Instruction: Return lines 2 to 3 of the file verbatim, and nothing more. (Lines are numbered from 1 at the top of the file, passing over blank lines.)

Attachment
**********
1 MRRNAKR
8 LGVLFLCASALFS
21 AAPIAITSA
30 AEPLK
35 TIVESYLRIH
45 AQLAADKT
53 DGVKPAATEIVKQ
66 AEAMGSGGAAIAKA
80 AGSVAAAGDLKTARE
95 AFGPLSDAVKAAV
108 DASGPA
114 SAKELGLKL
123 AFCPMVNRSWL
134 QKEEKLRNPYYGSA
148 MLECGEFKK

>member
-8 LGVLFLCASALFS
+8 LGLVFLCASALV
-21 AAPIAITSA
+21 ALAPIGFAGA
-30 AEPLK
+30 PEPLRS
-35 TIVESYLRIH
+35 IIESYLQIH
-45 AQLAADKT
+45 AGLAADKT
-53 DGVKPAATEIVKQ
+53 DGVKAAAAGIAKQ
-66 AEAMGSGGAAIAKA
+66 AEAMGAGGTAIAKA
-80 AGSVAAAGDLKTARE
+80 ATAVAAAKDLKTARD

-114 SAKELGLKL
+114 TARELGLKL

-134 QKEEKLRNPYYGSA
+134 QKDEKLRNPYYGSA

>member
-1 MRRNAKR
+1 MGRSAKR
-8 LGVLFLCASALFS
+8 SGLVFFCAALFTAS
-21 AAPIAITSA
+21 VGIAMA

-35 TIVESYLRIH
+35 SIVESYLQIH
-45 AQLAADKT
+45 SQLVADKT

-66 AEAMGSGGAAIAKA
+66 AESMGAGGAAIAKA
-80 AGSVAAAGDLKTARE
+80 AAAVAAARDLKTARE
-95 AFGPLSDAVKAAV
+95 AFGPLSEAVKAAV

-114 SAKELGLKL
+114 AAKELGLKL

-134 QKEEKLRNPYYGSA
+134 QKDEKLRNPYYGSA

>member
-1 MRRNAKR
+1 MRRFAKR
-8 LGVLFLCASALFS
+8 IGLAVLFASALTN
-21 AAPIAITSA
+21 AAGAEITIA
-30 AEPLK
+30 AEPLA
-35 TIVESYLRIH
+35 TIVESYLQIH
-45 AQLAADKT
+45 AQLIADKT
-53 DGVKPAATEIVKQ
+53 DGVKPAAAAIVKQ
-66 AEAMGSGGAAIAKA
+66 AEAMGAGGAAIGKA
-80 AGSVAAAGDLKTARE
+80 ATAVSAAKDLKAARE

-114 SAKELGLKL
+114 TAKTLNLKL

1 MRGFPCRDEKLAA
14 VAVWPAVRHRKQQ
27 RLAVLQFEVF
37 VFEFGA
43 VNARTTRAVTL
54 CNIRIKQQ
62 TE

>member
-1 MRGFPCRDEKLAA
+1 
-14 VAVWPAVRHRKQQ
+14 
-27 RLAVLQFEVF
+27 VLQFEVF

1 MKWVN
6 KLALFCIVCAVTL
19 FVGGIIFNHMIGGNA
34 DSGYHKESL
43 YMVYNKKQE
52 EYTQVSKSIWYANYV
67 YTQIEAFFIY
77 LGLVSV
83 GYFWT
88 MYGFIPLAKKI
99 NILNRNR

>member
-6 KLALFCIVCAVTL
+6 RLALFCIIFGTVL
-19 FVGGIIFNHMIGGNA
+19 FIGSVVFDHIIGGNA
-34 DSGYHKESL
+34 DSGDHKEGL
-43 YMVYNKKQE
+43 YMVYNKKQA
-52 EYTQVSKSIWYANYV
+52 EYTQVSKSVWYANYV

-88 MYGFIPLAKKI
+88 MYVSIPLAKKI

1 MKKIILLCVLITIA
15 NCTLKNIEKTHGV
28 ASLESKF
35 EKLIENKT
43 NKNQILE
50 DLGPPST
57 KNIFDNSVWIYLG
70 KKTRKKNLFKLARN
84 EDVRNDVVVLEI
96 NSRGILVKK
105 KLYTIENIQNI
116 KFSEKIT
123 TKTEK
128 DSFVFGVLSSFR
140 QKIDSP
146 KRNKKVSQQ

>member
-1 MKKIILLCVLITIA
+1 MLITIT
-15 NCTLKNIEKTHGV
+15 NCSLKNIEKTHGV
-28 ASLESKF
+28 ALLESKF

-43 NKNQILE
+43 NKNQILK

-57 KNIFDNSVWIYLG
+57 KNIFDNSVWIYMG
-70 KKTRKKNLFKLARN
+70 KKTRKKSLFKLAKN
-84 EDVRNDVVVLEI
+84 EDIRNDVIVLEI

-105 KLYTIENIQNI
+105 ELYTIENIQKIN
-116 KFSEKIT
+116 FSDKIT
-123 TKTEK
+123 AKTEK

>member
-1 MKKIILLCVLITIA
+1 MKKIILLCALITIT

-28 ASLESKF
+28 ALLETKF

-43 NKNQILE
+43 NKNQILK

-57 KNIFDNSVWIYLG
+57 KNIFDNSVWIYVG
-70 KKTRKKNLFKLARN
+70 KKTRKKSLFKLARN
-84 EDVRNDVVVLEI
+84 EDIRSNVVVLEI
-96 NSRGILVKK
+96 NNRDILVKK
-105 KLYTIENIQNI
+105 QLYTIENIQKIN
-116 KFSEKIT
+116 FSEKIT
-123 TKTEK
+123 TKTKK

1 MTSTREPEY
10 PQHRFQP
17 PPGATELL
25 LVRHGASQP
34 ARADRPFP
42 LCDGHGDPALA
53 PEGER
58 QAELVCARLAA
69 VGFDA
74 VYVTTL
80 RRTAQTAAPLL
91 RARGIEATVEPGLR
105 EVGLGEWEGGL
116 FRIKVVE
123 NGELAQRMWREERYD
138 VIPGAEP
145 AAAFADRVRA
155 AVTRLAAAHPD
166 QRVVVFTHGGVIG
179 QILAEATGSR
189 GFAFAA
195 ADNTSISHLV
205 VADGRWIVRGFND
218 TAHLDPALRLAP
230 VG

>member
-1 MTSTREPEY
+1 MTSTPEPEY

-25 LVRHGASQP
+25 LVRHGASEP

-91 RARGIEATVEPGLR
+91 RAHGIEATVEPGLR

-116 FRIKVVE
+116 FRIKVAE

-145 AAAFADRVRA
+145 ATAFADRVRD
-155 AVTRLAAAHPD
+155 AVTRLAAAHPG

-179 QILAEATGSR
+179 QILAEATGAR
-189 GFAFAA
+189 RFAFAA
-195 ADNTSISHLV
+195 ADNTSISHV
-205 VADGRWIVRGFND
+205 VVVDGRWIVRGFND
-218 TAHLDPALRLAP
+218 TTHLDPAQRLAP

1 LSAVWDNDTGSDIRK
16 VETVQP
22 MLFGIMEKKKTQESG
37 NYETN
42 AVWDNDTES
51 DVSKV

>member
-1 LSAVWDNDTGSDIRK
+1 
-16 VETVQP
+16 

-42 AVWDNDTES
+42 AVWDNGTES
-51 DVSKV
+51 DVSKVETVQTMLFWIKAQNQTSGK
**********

8 LGVLFLCASALFS
21 AAPIAITSA